Customer Relationships Keep Pipelines Focused In Difficult Market

December 2010 Vol. 237 No. 12

Erin Nelsen, Online Editor

More pipelines are being built and going into service. Shale gas plays are expanding the possible upstream sources. Squeezed by a lackluster economy, LDCs, manufacturers, and other downstream users are understaffed and under stress. For a pipeline company, it’s a climate where high customer satisfaction can be the difference between profitability and disaster — and at the same time, harder than ever to achieve.

And yet in this tight climate, Mastio & Company’s annual pipeline customer satisfaction survey indicates that most transmission companies have seen satisfaction rates go slightly up, while the leaders of the pack maintain a high and stable level of customer happiness.
This year’s listings find Kern River Gas Transmission Co. rated highest in the local or regional pipeline category, while Northern Natural Gas Co. tops both the mega pipeline group category and the major pipeline rankings. (For full rankings, see the accompanying charts.)

Natural Gas Transportation Study 14th Edition – 2010
Major Pipeline Group
(In Rank Order by Weighted Quality Score)

* The MASTIO Quality Award is based on the Weighted Quality Score *The average Net Promoter Score for the Natural Gas Transportation Study is 23.4%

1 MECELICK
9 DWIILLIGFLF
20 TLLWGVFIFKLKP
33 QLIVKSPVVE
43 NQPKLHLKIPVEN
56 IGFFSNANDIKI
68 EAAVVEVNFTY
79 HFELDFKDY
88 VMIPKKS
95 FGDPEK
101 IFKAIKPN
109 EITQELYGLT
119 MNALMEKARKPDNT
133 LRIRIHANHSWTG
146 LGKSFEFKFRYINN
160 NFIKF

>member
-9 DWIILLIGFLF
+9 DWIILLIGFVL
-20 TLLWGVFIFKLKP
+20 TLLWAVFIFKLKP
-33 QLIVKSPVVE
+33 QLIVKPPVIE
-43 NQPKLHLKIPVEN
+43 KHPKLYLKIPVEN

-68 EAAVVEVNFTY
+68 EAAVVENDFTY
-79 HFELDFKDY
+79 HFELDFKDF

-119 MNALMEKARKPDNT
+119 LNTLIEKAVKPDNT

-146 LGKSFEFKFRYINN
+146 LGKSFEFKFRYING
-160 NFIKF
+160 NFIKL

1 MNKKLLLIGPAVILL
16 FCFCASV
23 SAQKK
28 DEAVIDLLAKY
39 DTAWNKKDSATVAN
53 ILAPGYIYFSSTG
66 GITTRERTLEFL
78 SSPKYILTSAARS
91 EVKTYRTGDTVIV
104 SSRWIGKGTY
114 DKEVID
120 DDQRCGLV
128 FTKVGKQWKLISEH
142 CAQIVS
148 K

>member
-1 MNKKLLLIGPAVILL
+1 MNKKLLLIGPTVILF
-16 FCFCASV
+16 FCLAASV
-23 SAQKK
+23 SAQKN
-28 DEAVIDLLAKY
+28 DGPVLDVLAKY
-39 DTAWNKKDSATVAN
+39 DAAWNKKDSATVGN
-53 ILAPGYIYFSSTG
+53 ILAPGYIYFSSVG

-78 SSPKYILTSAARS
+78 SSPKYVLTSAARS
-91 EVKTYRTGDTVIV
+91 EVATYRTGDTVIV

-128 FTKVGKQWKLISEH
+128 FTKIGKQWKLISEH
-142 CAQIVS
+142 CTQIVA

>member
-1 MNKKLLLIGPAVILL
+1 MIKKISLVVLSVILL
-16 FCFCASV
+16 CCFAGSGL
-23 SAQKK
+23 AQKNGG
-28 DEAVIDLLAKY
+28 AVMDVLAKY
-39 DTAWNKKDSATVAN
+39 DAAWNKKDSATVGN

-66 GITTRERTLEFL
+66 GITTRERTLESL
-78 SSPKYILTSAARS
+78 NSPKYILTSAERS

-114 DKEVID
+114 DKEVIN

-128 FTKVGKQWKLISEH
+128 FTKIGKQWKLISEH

Natural Gas Transportation Study 14th Edition – 2010
Regional Pipeline Group
(In Rank Order by Weighted Quality Score)

* The MASTIO Quality Award is based on the Weighted Quality Score *The average Net Promoter Score for the Natural Gas Transportation Study is 23.4%

Repeat Successes
This marks the second year running in the top spot for Northern Natural’s mega pipeline business and Kern River in the regional category. Both are owned by MidAmerican Energy. Northern Natural’s ascendance to first place in major pipelines as well gives MidAmerican a trifecta for 2010 after a group-wide push for improved customer service throughout the last years of the decade.

“When MidAmerican bought Northern Natural, they were toward the bottom of the rankings. They’ve really invested a lot of effort and human capital to change the way they view the customer and pull themselves up,” said Kevin Huntsman, director of the study at Mastio & Company.

But MidAmerican isn’t the only company investing in customer service. There’s plenty of repetition in the rest of the names pulled out for high achievement: Southern Natural Gas Company comes in second in mega pipelines and third in major. Williams Gas Pipeline earns mention in the top ten for mega pipelines and major pipelines with two separate networks, Transco and Northwest. TransCanada’s Mainline network “exceeds the industry benchmark” in both major and mega sections, with its Alberta sibling in the major ranking.

Even more impressive is year-over-year performance. The tally of companies exceeding benchmarks increases each year, but once a group reaches the top ranks, it rarely falls out. Seven mega pipeline groups, eight major pipelines and seven regional pipelines earned “exceeded industry benchmarks” status in 2007. Only one in each category did not repeat the feat in 2010 — a cumulative drop-off rate of 12%, 14% and 12% respectively over three years.

Constant Vigilance